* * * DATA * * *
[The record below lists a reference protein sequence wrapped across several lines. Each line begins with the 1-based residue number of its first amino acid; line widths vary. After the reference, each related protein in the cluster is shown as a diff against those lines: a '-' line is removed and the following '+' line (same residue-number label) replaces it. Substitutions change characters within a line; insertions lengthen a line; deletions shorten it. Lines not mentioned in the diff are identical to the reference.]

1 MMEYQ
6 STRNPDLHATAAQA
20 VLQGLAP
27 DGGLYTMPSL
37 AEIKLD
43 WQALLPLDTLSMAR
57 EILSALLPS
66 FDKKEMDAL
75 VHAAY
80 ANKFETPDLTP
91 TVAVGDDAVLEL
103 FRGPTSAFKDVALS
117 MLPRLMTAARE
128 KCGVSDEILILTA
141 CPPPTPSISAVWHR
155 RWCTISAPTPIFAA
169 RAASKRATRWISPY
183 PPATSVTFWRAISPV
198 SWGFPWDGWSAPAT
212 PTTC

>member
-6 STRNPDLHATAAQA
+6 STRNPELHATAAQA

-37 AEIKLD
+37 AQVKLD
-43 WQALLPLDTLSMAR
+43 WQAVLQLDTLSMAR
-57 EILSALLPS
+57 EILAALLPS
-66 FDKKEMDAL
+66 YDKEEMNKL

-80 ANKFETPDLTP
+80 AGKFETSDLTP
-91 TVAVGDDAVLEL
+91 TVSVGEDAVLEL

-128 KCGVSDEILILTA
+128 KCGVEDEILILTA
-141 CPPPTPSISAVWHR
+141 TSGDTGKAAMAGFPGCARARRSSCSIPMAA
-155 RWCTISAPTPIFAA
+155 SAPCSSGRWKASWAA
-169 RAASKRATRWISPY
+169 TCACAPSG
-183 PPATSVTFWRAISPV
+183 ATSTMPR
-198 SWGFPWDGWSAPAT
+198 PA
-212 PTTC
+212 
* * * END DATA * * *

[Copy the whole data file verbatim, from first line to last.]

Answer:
[The record below lists a reference protein sequence wrapped across several lines. Each line begins with the 1-based residue number of its first amino acid; line widths vary. After the reference, each related protein in the cluster is shown as a diff against those lines: a '-' line is removed and the following '+' line (same residue-number label) replaces it. Substitutions change characters within a line; insertions lengthen a line; deletions shorten it. Lines not mentioned in the diff are identical to the reference.]

1 MMEYQ
6 STRNPDLHATAAQA
20 VLQGLAP
27 DGGLYTMPSL
37 AEIKLD
43 WQALLPLDTLSMAR
57 EILSALLPS
66 FDKKEMDAL
75 VHAAY
80 ANKFETPDLTP
91 TVAVGDDAVLEL
103 FRGPTSAFKDVALS
117 MLPRLMTAARE
128 KCGVSDEILILTA
141 CPPPTPSISAVWHR
155 RWCTISAPTPIFAA
169 RAASKRATRWISPY
183 PPATSVTFWRAISPV
198 SWGFPWDGWSAPAT
212 PTTC

>member
-6 STRNPDLHATAAQA
+6 STRNPELHATAAQA

-37 AEIKLD
+37 AQVKLD
-43 WQALLPLDTLSMAR
+43 WQAVLQLDTLSMAR
-57 EILSALLPS
+57 EILAALLPS
-66 FDKKEMDAL
+66 YDKEEMNKL

-80 ANKFETPDLTP
+80 AGKFETSDLTP
-91 TVAVGDDAVLEL
+91 TVSVGEDAVLEL

-128 KCGVSDEILILTA
+128 KCGVEDEILILTA
-141 CPPPTPSISAVWHR
+141 TSGDTGKAAMAGFPGCARARRSSCSIPMAA
-155 RWCTISAPTPIFAA
+155 SAPCSSGRWKASWAA
-169 RAASKRATRWISPY
+169 TCACAPSG
-183 PPATSVTFWRAISPV
+183 ATSTMPR
-198 SWGFPWDGWSAPAT
+198 PA
-212 PTTC
+212 